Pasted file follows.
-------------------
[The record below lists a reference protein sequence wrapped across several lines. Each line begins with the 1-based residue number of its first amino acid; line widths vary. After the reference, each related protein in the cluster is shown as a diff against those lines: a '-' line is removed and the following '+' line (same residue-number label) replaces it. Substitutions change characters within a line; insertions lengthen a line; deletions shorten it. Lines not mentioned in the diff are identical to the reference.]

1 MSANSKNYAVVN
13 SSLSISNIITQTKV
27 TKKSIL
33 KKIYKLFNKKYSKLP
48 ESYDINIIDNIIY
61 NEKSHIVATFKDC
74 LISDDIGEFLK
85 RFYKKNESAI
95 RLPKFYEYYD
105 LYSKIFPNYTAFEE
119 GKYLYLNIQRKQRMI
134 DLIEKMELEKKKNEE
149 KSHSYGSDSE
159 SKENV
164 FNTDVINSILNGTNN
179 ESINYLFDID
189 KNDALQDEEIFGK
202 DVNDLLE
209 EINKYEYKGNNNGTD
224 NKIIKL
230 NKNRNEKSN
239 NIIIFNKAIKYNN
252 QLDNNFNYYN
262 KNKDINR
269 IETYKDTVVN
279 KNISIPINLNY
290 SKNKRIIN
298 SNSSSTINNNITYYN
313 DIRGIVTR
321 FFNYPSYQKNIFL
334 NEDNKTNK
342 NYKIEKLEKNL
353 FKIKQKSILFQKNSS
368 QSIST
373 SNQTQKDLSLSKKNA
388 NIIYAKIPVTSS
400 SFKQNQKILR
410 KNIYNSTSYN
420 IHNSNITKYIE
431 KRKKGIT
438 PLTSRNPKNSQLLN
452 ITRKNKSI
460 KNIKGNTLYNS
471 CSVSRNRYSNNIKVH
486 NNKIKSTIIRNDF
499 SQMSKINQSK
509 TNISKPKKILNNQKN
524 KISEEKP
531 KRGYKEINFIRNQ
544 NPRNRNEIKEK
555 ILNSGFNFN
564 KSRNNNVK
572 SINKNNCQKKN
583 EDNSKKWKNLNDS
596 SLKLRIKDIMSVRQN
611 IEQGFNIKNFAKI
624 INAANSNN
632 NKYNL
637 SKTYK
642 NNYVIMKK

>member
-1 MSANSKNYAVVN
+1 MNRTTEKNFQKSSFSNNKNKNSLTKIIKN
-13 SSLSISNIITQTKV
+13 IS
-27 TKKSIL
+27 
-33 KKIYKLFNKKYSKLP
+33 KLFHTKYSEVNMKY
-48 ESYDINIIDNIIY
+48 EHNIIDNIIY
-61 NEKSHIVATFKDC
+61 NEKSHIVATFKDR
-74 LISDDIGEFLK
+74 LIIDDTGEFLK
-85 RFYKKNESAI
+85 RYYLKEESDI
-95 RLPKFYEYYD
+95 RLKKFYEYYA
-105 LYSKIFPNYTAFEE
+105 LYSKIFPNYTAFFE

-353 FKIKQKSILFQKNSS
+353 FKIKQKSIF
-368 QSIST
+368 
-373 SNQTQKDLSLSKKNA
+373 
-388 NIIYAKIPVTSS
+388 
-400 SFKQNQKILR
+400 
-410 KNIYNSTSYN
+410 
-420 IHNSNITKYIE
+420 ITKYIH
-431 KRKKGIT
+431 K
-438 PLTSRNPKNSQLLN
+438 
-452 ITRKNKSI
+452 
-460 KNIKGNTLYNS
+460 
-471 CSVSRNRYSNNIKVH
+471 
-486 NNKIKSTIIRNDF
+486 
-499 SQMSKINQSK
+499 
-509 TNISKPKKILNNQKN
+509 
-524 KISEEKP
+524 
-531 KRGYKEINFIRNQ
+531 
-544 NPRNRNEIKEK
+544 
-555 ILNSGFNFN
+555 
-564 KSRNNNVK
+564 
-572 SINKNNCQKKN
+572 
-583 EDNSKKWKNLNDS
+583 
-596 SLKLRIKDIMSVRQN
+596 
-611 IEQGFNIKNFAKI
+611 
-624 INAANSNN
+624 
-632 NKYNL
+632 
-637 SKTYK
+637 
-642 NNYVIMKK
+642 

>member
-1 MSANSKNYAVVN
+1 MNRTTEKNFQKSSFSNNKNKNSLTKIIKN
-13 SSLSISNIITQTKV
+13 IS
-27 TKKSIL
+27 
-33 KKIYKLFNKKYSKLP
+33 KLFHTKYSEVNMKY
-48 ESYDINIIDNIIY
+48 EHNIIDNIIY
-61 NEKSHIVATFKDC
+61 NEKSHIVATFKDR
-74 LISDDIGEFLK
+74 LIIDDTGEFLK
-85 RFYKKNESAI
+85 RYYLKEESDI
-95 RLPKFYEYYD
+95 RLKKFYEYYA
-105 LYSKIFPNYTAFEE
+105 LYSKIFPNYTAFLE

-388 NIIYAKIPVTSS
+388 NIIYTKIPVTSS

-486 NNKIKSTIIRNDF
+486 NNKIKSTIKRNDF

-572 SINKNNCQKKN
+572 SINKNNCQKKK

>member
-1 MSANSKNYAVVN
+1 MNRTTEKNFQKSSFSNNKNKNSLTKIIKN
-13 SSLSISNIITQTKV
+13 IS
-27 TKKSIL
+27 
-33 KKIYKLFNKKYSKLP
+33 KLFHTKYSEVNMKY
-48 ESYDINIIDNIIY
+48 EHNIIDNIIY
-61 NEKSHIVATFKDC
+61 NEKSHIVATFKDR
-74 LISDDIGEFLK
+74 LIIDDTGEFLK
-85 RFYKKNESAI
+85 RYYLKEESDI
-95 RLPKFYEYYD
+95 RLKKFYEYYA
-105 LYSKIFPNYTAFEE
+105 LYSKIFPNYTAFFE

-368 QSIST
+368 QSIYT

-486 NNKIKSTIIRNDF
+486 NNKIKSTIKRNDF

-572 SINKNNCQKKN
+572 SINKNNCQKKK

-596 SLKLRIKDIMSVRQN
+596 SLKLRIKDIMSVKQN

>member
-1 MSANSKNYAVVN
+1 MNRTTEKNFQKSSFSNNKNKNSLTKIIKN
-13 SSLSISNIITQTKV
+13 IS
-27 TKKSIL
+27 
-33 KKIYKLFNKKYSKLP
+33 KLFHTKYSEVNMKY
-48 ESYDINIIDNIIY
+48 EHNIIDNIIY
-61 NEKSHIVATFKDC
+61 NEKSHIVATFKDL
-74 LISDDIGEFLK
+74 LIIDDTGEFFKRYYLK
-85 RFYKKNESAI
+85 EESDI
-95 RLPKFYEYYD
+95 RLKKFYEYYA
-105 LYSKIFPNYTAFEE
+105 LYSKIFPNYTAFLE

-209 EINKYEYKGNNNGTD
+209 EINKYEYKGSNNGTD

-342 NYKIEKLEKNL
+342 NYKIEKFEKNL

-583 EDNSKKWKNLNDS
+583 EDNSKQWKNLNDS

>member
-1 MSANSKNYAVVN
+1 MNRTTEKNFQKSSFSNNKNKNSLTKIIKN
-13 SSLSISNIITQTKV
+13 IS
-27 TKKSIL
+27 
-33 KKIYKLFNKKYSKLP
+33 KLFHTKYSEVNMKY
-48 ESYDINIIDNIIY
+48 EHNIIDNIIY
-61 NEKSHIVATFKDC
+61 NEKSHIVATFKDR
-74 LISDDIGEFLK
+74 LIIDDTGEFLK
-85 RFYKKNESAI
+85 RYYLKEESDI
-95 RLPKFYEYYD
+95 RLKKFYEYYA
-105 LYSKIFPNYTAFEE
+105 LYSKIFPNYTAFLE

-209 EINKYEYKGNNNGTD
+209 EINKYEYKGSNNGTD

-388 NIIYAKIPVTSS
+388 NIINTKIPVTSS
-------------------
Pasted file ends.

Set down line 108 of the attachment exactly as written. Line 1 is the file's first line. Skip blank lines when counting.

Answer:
+486 